For 2016, she plans a basic collection in a modular design:“I do not want to give away too many details, yet, but I can already tell that it should include a small amount of simple, but chic pieces of clothing.” www.cfcorporatefashion.ch Main image: Hotel Fashion for étage and reception staff of renowned five-star Hotel Baur au Lac in Zürich. Above: Gastro Fashion modular design for the service staff of Belgrill AG with it’s location as Belcafé and including all location of Sternengrill in the Zürich area. Below left: Sportive Functional Fashion for the service team of plant specialist Hydroplant AG from Zürich. Below right: Medical Fashion for the staff at two locations, the dermatologic practice and the adjoining cosmetic institute as well as laser centre Skinworld in Bern. Bottom left: Event Fashion for the hostesses of the international trade fair for Hotellerie and Gastronomy called Igeho in Basel. Bottom right: Haute Couture competition at the École de la Chambre Syndicale de la Couture Parisienne. Challenge : to illustrate songs by Edith Piaf with Haute Couture creations. The orange overall of picture bottom left has been selected by the time by the jury and realized a few years later for the Igeho Hostesses. Portrait: Sophie Chiquet

Recently, Chiquet and her team also created a Gastro Fashion concept for a Swiss catering group.“We tried to use the customer’s logo as a central theme for the collection by taking the same colours and forms,” she says. CF Corporate Fashion GmbH produced this collection in a modular design, so that the people wearing it can adapt to the different seasons. For a plant-care specialist, Chiquet and her team created Sportive Functional clothes with simple and comfortable cuts, as well as easy care, highly practical corporate fashion fabrics. When selecting a colour scheme, she oriented herself on the bright green of the client’s logo.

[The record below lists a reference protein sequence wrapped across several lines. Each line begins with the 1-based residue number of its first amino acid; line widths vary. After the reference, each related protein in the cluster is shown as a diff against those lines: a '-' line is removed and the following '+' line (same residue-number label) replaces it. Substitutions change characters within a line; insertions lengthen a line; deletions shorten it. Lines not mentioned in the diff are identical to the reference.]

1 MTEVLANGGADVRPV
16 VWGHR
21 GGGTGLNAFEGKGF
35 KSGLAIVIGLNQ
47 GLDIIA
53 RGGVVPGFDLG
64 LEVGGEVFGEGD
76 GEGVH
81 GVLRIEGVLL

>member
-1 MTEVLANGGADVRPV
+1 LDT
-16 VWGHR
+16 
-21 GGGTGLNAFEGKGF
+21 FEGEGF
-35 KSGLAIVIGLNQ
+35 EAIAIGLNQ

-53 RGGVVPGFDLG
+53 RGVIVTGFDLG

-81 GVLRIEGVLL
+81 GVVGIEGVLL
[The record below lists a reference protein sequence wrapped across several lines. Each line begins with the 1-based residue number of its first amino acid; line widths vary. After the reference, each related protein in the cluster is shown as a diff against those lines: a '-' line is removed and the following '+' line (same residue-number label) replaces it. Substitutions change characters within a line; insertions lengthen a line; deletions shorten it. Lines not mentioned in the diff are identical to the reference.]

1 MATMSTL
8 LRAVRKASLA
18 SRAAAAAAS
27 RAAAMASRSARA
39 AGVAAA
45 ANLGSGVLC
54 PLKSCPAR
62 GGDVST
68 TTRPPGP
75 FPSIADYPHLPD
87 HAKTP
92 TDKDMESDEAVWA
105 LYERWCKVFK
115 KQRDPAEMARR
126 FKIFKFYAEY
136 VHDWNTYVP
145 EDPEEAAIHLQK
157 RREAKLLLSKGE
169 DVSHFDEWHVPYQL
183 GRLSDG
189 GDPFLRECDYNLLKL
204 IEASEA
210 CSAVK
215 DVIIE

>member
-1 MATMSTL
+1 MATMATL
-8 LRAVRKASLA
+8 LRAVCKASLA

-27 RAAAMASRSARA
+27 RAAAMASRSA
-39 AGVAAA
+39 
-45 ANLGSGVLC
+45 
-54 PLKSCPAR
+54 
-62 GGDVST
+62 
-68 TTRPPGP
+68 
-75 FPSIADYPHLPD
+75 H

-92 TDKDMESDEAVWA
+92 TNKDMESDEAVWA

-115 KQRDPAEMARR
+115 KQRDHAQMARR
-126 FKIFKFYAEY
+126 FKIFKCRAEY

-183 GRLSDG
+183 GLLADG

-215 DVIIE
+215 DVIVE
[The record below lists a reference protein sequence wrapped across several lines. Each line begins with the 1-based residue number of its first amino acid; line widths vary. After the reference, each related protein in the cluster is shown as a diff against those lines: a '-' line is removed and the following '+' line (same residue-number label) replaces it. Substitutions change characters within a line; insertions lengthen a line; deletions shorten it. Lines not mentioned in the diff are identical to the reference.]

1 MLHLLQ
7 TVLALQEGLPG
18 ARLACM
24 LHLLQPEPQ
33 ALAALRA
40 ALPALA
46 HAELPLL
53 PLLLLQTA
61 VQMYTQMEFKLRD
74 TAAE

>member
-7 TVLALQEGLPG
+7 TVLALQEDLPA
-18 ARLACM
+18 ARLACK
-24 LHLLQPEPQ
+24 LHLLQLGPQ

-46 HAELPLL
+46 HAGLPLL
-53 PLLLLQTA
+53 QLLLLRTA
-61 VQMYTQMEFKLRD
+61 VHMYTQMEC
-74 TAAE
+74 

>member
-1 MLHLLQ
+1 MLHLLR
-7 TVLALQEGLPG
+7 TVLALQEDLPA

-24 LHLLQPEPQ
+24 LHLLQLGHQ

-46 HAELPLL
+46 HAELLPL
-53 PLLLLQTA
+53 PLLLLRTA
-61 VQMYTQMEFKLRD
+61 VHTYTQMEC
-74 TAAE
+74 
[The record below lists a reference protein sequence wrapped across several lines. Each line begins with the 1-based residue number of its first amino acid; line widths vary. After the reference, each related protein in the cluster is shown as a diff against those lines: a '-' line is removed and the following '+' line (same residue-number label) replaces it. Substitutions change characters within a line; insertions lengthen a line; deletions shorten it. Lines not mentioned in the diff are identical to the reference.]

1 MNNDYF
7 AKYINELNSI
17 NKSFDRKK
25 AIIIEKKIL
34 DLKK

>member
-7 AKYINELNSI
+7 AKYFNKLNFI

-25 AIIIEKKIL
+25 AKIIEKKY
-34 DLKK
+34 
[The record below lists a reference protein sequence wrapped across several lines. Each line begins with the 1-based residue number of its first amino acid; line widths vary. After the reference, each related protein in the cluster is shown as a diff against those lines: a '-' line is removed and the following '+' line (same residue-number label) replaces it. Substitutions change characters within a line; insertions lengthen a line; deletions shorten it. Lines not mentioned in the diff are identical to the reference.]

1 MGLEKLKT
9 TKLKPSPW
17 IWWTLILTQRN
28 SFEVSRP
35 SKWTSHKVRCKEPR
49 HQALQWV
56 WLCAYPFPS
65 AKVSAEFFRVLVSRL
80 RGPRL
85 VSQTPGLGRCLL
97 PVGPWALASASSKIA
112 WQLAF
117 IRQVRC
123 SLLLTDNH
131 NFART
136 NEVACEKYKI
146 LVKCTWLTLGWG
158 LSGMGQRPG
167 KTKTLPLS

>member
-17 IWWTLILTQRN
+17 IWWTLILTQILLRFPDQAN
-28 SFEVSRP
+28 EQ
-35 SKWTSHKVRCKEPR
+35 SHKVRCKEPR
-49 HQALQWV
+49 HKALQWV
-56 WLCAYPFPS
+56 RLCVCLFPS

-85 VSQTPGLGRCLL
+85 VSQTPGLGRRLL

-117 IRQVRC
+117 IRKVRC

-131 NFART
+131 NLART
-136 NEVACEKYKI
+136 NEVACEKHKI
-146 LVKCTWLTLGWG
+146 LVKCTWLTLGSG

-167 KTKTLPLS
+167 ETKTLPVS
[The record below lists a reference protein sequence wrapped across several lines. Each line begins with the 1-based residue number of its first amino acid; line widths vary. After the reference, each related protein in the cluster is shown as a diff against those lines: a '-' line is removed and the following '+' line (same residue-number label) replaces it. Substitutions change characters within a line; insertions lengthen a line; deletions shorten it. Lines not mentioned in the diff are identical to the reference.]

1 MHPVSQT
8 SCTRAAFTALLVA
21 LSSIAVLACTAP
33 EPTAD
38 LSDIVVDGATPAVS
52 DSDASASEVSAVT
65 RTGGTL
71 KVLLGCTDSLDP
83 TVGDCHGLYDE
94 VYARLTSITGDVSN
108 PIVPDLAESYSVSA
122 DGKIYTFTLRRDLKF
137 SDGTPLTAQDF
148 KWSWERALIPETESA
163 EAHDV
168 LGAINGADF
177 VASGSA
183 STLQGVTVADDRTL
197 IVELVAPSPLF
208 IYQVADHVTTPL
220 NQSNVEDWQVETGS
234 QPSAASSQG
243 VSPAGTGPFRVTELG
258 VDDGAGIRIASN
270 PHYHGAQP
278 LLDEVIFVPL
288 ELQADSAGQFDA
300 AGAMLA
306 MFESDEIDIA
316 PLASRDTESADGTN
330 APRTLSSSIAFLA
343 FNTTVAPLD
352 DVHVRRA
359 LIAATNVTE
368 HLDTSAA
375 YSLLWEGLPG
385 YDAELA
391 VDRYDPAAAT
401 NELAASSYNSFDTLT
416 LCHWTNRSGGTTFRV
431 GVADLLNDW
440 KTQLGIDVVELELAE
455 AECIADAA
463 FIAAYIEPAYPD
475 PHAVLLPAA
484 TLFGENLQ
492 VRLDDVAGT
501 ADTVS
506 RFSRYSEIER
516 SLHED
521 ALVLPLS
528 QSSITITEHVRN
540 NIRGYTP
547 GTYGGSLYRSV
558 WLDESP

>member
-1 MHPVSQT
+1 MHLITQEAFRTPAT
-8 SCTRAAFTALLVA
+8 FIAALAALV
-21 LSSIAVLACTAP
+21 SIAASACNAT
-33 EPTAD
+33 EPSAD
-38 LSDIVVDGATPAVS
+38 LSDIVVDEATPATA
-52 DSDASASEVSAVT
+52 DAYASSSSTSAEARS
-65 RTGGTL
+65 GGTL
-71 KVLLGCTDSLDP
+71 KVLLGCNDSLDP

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There is nothing good except you do it! The German writer Erich Kästner coined the phrase: “There is nothing good, except one does it”. Freund GmbH take this to be their call. For over 30 years Freund GmbH have proven to be a valuable partner in the production and distribution of innovative material for mural design such as moss walls, produced in its own manufactory since 2008. Profound expertise, long-term relationships with interior designers and architects, as well as an unabating drive for innovation, ensure that the medium-size family business Freund GmbH steadfastly keeps heading upwards. TEXT: BENEDIKT MEININGER | PHOTOS: FREUND GMBH

Historians will make out urbanisation to be the decisive imprint of our days. Much like the poets of the Romantic era in England, people today long for traditional materials as a reminder of their natural provenance. A variety of plants, woods, barks and leathers work as counterweights to the fast-paced swirl that makes up our modern lives.The natural materials are radiant with strength, endurance and protection.